Iowa City, IA Tornado, May 1859


Four Persons Killed and Several Wounded.

[From the Iowa City Republican, Extra 25th]
There occurred on Tuesday afternoon about six o'clock, one of the most terrible and destructive whirlwinds that was ever visited upon any people. The path of its destruction commenced, so far as we can learn, about one or two miles from Iowa City. When first discovered it was about west from the residence of George Powell. Soon after it was first noticed, it moved in a southeasterly direction to the residence of Gen. Morris. Its force was very considerable there, unroofing barns, sheds, upsetting buggies, & c. It swept along in nearly an eastern direction, gathering in intensity and destructive force. Reaching the residence of Mr. Morgan, it shivered his house into atoms, not leaving two pieces of timber or sticks together, killing MR. MORGAN, a son and a grandson. The bodies the son and grandson were found from 200 to 500 yards away from the house; this is about three miles from Iowa City. Mrs. Morgan has her thigh broken, and otherwise badly injured. A man by the name of Wolfe, residing beyond MR. MORGAN'S house, is reported to be badly injured; also, his wife and little child.
Still, further on some six miles from Iowa City, JESSIE BERRY and his son, aged about sixteen, were o their farm when the tornado swept by. MR.BERRY, an old and highly esteemed citizen of this city, was instantly killed. His body was brought to the city about 4 o'clock this morning. His son has four of his ribs broken, and otherwise seriously injured, and it is thought by his attending physicians that he cannot possibly live. We also learn that a tenant of JESSIE BERRY had one arm broken - his wife's head severely cut - and an infant child in the arms of its mother was also bruised.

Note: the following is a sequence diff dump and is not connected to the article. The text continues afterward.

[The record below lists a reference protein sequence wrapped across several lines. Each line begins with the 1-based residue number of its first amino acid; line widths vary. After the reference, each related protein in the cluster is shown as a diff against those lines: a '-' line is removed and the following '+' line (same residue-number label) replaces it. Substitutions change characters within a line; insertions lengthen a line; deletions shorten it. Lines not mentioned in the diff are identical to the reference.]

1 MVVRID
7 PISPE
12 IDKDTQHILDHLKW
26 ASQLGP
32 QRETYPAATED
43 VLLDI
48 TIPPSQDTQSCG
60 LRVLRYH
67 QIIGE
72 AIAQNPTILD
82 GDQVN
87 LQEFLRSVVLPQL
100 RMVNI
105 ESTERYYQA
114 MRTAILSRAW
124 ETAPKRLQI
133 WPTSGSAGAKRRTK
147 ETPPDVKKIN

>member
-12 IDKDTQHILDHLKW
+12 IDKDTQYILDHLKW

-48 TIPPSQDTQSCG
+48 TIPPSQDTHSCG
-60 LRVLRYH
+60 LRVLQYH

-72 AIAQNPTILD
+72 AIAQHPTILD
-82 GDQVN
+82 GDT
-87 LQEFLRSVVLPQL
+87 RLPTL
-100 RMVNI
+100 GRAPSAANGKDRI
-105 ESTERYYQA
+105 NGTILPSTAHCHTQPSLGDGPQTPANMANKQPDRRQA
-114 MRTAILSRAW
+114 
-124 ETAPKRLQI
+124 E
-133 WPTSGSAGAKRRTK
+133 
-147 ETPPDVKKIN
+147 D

Further on, near the seven-mile house, a new brick building was totally destroyed, in the wreck at this place; six were injured - four very badly - some it is feared mortally.
We hear, also, that a man who yesterday accompanied MR. BERRY to the farm for the purpose of buying it, was badly hurt. Also another man in the barn where MR. BERRY was, saved his life by crawling under the manger in the basement; he is considerably.
It is impossible to learn all the particulars of this dire calamity. We have gathered them hurriedly; yet we believe all the essential facts stated will be found entirely correct. It is believed by those who have visited the scene of the ruin, that the tornado's force became expended or in the vicinity of the seven mile house - still we may hear of serious disasters beyond.
It is stated by those of our citizens who have visited the wrecks of this destructive whirlwind, that one can form no adequate idea of its power and devastation. The earth itself is torn up in places, houses, barns, sheds and feces are scattered as chaff, and lie about the fields in will and awful ruin.
The sufferers are receiving every attention at the hands of which a [illegible] and tender humanity can bestow. By this calamity, which came with the suddenness of a whirlwind, wives have been made widows, and little children orphans.

Chicago Press and Tribune, Chicago, IL 27 May 1859